Preventing Alzheimer's Disease

Preventing Alzheimer's Disease

TYLER (KYTX) - Alzheimer's and dementia affect more than 5 million people in the U.S.

And that number is expected to grow in the next 10 years to more than 16 million.

The meeting tonight was held to get more people talking about the issue and understanding how little things can affect your chances of getting Alzheimer's Disease.

Information on diet, activity levels and so much more.

A group of East Texans, concerned about the health of their loved ones and themselves, took note as chiropractor David Flynn gave information on how to help prevent Alzheimer's Disease.

"We worry about us getting it," says Leigh Currie-Nerren.

Both of Currie-Nerren's parents have dementia.

Her mother is in an advanced stage and has to be cared for.

"You slowly but surely lose the person that you know, and they become a total alien being," says Currie-Nerren.

She's worried about doing what she can to curb her risk.

"We're seeing a dramatic increase in new inquiries. About 75 a month," says Nora Gravois with the Alzheimer's Alliance of Smith County.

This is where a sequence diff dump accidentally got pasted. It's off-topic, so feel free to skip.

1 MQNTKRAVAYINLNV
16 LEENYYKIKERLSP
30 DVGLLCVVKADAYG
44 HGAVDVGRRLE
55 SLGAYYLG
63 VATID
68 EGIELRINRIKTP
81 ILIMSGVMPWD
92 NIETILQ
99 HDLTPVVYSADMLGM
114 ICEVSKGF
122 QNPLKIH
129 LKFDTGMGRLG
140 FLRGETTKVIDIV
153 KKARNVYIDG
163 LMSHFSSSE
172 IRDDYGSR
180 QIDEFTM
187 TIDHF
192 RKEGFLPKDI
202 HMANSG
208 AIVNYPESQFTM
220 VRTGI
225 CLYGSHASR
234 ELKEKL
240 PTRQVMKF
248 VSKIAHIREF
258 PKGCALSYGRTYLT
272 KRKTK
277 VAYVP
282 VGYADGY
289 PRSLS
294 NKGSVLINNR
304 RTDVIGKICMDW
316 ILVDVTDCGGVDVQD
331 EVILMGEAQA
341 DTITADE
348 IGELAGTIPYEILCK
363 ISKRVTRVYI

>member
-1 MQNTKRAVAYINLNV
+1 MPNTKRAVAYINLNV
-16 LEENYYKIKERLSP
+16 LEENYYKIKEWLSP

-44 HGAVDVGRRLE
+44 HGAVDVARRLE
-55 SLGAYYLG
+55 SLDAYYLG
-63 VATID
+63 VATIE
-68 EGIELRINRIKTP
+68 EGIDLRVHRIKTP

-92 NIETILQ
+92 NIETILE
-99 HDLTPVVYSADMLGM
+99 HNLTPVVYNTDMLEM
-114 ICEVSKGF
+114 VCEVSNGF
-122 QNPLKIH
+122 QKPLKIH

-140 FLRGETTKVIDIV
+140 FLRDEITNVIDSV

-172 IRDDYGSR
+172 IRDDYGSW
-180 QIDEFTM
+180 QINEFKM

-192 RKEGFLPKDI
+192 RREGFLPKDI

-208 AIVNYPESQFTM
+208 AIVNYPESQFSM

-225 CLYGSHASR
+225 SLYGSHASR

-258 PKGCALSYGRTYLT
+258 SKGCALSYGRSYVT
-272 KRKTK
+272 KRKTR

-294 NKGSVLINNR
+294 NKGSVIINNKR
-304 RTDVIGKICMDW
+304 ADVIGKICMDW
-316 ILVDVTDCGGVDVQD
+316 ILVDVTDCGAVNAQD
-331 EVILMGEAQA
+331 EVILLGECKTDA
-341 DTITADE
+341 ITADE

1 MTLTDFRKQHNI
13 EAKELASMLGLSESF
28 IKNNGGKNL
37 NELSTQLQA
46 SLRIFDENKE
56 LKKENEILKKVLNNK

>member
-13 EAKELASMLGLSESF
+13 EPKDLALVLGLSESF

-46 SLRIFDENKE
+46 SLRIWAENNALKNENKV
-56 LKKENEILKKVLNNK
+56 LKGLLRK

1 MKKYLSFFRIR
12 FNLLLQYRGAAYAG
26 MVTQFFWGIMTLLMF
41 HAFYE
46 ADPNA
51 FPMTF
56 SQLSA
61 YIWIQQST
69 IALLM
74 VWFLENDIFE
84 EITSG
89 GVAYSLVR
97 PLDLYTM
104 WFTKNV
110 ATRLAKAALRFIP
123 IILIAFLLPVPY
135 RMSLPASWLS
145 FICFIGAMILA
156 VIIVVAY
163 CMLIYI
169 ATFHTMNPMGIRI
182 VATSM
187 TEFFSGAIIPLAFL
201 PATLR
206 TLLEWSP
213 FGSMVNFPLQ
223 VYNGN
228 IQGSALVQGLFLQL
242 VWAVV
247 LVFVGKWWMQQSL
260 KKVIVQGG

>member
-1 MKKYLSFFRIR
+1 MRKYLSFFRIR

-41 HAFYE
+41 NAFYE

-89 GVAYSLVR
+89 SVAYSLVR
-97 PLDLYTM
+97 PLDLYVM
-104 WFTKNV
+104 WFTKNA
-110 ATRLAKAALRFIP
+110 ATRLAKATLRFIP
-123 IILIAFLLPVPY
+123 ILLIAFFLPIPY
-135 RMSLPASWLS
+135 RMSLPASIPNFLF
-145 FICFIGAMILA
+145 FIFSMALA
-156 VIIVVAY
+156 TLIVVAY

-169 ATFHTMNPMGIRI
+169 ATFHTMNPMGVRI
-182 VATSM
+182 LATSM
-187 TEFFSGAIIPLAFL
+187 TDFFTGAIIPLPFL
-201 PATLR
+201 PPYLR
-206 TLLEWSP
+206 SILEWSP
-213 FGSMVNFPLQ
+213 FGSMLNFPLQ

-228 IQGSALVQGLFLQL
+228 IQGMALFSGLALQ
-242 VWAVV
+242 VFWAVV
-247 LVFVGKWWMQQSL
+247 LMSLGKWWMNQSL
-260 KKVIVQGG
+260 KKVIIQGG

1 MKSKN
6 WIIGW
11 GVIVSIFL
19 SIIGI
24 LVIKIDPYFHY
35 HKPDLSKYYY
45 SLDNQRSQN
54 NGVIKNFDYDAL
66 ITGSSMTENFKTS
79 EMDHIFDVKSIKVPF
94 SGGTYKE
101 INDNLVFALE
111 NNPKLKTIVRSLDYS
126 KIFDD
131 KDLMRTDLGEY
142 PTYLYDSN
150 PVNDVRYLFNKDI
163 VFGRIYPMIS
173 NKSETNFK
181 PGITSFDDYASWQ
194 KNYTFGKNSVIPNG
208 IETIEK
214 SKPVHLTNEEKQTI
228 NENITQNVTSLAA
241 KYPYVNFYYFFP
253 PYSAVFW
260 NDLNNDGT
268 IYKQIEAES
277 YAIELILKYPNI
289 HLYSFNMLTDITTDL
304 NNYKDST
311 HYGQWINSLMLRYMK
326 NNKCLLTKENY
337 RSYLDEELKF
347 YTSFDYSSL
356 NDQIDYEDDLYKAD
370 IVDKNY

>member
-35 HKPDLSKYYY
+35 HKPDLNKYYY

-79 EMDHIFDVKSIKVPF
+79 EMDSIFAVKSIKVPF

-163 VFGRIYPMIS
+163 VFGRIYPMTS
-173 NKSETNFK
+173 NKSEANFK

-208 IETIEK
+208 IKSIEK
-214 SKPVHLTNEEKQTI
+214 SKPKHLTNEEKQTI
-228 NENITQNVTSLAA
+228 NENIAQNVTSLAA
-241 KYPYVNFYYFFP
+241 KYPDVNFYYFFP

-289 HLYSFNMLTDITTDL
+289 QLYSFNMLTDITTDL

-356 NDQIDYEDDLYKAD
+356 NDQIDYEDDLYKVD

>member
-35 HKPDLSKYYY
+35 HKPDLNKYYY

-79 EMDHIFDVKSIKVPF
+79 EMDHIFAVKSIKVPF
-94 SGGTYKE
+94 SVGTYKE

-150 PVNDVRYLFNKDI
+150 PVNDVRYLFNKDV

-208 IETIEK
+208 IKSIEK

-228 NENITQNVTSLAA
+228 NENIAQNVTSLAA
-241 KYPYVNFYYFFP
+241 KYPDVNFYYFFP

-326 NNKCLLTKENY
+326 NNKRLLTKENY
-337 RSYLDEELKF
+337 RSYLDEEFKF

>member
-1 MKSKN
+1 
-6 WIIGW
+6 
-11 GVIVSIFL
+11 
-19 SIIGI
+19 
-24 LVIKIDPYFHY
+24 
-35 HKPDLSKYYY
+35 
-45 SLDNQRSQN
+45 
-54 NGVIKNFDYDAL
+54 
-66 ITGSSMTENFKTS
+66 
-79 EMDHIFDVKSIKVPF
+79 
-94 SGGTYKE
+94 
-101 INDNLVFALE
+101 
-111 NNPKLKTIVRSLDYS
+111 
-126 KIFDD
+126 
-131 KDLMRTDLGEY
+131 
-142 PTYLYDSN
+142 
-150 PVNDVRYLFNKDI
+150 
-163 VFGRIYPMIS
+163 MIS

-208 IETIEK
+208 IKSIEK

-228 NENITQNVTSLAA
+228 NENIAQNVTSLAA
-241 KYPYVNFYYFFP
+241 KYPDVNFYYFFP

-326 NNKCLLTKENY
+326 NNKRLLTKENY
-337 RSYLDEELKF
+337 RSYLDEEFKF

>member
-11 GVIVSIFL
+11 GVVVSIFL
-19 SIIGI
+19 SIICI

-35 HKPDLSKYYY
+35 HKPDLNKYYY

Gravois works with families facing Alzheimer's and dementia.

She says one in 8 to 10 people have the disease, and numbers are growing.

By 2025, statistics show it will be 1 in 3 people.

"The best thing we do have is the opportunity to prevent, the opportunity to give ourselves a fighting chance," says Gravois.

Which is why explaining to younger generations about making changes now is important.

Flynn also says you should get blood tests for inflammation in your body, because inflammation is the link between Alzheimer's, heart disease and diabetes.

"But as far as this disease, there are many unknowns, there's a lot of research not being done that needs to be done," says Currie-Nerren.

Currie-Nerren says she'll continue seeking out information, because she's seen what this disease can do.

"You cannot control this disease, and it does not discriminate," says Currie-Nerren.

Gravois says there are many links that have been proven between cardiovascular health, and even nutrition and Alzheimer's.

One thing she pointed out, our bodies change as we age how we can break down food, and even that is something you need to know when looking at prevention.

Dementia is a general term that describes a set of symptoms, such as deterioration of memory, judgment, language and complex motor skills.

Alzheimer's Disease is the most common cause of dementia in people 65 and older.


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